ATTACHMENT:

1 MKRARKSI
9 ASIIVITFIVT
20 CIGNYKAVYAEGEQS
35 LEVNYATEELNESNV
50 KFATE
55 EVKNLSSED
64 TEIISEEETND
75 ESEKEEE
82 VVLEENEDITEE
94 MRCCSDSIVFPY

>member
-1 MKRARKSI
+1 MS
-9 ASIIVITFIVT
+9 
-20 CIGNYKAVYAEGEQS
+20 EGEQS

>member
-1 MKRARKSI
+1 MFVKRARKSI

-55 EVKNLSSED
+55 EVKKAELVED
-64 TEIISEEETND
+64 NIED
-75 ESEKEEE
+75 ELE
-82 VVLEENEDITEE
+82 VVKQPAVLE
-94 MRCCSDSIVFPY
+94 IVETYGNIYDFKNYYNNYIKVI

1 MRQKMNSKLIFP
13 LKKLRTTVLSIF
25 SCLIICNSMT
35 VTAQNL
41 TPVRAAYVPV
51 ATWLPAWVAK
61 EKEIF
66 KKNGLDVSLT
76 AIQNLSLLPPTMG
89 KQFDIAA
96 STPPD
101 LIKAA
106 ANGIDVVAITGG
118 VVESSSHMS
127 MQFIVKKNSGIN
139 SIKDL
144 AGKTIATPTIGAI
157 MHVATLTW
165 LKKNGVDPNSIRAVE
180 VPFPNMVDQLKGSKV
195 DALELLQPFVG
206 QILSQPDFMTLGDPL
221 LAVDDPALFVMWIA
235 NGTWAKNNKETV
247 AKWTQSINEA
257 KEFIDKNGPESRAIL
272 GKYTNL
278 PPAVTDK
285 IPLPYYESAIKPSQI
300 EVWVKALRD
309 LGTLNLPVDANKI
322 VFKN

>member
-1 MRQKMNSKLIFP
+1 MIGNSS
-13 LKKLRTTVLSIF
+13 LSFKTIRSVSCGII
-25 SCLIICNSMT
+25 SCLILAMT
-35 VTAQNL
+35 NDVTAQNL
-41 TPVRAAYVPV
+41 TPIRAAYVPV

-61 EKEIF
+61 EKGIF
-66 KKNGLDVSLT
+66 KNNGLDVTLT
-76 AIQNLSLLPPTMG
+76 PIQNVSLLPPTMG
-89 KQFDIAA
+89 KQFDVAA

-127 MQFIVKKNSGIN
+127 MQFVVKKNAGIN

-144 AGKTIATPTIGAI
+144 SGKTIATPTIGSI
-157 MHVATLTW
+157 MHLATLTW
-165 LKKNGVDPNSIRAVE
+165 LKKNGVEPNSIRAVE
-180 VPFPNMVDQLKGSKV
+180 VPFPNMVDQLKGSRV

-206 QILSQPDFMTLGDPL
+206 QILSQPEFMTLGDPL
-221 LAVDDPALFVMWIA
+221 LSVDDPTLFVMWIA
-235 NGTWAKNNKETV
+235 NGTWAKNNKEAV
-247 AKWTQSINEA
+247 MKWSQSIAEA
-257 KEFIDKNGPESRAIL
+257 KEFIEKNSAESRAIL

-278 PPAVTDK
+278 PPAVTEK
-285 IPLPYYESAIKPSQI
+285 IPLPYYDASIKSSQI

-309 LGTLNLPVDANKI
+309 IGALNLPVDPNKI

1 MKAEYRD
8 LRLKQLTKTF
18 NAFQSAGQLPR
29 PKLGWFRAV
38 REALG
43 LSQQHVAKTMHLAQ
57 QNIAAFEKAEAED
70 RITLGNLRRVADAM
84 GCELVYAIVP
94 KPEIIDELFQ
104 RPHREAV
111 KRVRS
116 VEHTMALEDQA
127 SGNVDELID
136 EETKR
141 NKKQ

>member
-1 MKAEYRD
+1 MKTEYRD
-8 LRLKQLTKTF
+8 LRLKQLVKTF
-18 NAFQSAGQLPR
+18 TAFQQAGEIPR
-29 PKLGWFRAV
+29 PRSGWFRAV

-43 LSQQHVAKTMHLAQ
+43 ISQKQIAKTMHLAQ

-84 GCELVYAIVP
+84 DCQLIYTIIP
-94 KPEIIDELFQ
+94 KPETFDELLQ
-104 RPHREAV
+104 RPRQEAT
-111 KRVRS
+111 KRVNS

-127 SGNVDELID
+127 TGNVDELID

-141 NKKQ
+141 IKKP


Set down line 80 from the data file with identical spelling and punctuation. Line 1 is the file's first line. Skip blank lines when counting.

-89 KQFDIAA